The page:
It would be no exaggeration to say that we spend the 89 minutes of Paranormal Activity 3 waiting taut with tension to see a face. Not just any face, mind you. A face of nightmare terror and shivery awe, one that will shoot a scary volt of revelation right through us. We're never entirely sure if that face is going to arrive, but the anticipation is everything. The movie sets us up for it early on, with an amazing shock as a closet door is opened. Of course, we're also waiting because, with two other Paranormal Activity films behind it, Paranormal Activity 3 implicitly understands that we've been through enough tricks in these movies the doors that open and slam shut, the thuds and booms and scratchy skitters on the soundtrack, the kitchen utensils that fall with a crash, the spectral shapes that you can almost make out to now want to see something more. Paranormal Activity 3 features variations on every one of the tricks I just mentioned, and a few additional ones (they all work), but more than the first two films, it tweaks our desire to put a face on evil.
The movie is a prequel, set in September 1988, though it doesn't exactly look like an '80s period piece. The spacious, high-ceilinged Carlsbad, Calif., tract home in which it takes place looks a lot like the one in the more contemporary Paranormal Activity 2, with tastefully bland furniture that might have come out of the Raymour & Flanigan suburban-gothic collection. This time, the family consists of Dennis (Christopher Nicholas Smith, who's like a skinny young Gary Dell'Abate), a wedding videographer who has banks of monitors and editing equipment in his home studio; his big-haired sexy wife, Julie (Lauren Bittner); and her two preteen daughters from a previous marriage. They are Katie (Chloe Csengery), who will grow up to be the Katie Featherstone character in the first film, and angel-faced Kristi (Jessica Tyler Brown), from Paranormal Activity 2, here an enigmatic child who can communicate with the spirit world. It's one of this haunted-house movie's best jokes that the ghost on hand is Kristi's invisible friend, ''Toby,'' whom she talks to with a mixture of intimacy and intimidated formality.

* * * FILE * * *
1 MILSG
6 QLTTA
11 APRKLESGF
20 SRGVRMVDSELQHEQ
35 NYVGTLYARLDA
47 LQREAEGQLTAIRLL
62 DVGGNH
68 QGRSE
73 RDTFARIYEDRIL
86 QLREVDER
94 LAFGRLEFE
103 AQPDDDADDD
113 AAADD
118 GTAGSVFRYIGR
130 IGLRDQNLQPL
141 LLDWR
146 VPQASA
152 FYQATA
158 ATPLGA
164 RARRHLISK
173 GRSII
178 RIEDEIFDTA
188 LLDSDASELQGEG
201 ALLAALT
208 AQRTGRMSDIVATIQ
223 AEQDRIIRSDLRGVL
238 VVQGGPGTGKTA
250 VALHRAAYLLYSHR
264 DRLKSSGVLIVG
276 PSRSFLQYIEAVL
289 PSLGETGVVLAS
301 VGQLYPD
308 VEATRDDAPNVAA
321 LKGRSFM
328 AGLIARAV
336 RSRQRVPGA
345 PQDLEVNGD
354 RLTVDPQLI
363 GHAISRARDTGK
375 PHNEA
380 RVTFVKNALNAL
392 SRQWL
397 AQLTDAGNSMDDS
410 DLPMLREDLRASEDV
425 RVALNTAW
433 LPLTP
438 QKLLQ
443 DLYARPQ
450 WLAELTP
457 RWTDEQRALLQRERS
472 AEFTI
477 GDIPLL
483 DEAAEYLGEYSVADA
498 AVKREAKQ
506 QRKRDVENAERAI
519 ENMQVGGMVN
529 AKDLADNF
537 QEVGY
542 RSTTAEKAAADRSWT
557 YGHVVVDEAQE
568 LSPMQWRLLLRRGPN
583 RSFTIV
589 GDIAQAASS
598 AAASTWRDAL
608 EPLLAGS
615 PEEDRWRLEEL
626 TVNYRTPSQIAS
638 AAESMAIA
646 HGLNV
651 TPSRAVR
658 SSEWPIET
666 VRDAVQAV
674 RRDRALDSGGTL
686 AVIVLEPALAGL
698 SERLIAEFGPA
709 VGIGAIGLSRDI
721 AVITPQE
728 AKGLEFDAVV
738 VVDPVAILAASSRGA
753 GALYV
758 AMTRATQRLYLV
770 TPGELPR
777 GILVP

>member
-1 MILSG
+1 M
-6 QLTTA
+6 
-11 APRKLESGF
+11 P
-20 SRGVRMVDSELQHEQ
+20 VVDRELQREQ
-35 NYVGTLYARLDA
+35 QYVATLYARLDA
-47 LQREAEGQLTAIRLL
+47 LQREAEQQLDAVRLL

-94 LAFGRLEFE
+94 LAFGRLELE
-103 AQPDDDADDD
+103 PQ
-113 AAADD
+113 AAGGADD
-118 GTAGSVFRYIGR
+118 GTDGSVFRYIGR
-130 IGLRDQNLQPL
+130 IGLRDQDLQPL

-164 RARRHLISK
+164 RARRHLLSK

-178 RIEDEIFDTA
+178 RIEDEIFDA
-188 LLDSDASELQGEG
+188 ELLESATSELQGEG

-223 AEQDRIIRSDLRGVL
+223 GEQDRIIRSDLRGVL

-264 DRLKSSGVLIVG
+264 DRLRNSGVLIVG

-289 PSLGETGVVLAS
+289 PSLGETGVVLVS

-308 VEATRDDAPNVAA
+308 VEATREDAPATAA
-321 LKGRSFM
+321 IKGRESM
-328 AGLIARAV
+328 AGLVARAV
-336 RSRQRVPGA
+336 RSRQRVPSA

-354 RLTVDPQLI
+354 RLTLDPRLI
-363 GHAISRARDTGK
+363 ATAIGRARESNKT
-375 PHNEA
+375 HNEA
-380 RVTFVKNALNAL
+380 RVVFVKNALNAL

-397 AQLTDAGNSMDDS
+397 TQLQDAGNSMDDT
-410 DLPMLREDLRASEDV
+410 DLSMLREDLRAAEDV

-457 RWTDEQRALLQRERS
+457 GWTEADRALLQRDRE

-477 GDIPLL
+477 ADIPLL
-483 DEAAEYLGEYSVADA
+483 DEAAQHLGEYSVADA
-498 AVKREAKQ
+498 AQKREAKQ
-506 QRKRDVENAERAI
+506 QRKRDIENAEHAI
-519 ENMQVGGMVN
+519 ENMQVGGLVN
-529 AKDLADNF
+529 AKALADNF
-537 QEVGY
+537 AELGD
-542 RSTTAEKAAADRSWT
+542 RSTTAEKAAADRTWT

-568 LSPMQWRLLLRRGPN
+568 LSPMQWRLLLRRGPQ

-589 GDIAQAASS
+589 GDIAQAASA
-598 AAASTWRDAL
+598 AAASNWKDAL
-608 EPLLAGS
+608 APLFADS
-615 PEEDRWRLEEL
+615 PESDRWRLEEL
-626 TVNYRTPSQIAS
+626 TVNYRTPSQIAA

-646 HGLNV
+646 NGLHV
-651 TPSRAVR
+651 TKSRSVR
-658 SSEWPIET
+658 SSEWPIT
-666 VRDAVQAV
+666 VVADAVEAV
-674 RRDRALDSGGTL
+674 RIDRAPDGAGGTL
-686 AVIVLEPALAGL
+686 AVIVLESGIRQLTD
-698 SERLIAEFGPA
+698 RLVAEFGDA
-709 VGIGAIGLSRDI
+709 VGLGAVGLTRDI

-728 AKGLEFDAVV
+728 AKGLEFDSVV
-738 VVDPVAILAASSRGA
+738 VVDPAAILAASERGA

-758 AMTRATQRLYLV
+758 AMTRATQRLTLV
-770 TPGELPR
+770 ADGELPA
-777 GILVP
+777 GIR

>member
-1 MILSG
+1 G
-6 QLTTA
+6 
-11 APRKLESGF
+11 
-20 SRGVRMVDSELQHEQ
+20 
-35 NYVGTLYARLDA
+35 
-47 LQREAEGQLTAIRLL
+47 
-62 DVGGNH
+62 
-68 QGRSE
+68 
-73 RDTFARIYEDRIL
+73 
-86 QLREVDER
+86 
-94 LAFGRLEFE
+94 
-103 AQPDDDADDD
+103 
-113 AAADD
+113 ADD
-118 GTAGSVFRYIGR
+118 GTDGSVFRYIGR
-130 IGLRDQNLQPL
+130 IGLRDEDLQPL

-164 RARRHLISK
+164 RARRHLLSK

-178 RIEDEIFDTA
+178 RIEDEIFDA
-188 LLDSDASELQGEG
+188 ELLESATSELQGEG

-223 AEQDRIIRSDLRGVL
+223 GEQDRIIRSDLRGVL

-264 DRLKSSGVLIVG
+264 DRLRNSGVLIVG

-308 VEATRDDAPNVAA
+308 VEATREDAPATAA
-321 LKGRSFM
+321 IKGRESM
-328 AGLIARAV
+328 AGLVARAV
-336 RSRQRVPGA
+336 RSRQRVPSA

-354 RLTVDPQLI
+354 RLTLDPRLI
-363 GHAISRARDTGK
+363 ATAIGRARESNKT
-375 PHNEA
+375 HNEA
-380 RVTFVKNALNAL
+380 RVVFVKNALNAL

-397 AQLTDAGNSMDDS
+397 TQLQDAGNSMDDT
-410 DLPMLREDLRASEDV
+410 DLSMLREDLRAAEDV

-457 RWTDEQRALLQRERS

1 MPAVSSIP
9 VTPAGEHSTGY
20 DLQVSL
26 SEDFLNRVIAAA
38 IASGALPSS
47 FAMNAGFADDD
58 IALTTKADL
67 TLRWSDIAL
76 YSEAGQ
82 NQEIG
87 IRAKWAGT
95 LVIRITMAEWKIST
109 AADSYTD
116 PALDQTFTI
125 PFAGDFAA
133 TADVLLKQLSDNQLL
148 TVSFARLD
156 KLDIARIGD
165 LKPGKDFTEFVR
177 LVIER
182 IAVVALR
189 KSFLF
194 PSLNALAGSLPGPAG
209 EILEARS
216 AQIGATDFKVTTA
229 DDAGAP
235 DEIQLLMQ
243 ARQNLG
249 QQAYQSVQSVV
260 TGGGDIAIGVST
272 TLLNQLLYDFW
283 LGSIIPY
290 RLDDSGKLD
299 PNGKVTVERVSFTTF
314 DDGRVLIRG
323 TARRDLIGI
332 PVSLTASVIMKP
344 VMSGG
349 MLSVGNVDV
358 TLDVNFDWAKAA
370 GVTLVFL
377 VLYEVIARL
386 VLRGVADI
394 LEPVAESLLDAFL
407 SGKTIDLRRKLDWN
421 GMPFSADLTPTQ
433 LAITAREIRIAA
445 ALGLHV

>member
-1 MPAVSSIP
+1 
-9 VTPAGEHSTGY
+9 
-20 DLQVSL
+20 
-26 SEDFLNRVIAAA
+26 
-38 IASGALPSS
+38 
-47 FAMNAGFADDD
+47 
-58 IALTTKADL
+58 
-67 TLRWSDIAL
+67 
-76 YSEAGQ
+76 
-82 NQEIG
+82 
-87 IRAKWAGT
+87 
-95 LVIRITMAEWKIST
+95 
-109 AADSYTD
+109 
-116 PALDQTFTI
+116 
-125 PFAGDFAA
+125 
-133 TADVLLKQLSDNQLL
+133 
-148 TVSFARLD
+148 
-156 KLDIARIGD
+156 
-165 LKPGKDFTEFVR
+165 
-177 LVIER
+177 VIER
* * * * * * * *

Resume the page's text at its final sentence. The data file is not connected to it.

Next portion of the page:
As soon as the family begins to hear mysterious sounds in their new home, Dennis insists on rigging up a handful of video cameras as makeshift surveillance devices. We get time-coded views of the parents' and kids' bedrooms and, most cleverly, there's a camera mounted on the base of a rotating fan that pans back and forth, with fearful deliberation, from the kitchen, with its pristine white cabinets, to the living room, with its creepy looped lamp in the foreground. The directors, Ariel Schulman and Henry Joost, are the fascinatingly deadpan pranksters who made Catfish, last year's is-it-a-documentary-or-a-rigged-stunt? investigation into the fake identities that people can forge on the Internet. They turn out to be the perfect filmmakers to create a banal surface reality that's just warped enough to keep us on tenterhooks.
The bottom line, for me, is this: I don't scare easily at horror films (that's one of the reasons I tend to pan them), but I watched Paranormal Activity 3 in a state of high anxiety. Schulman and Joost have fun with the archetypal image of a white-sheeted costume ghost, but mostly what they're aces at is timing. They know just how to thread a handheld camera up the stairs, down a hallway, and into the scattered bric-a-brac of a middle-class children's bedroom, settling at just the right moment upon a talking teddy bear that plays as a joke, even as a part of you momentarily thinks: Is that bear possessed? They also make terrific use of characters like Dennis's assistant, a Napoleon Dynamite type, played with an infectious spark by Dustin Ingram, who ends up huddling in a darkened bathroom with young Katie for a scary game of ''Bloody Mary'' (say it three times and wait to see what happens). There's no denying that the Paranormal Activity films adhere, by now, to a formula; this one, almost by definition, lacks the originality that made the first one so startling. But when you consider how the grimy, mangle-fest Saw sequels have ruled the Halloween season in recent years, it's refreshing to think that the spook-show franchise that has now caught the popular imagination has replaced depravity and sadism with a 21st-century, video-reality version of old-school campfire shivers. In her review of The Shining, Pauline Kael asked derisively ''Who wants to see evil in daylight, through a wide-angle lens?'' The answer, it turns out, is everybody. A-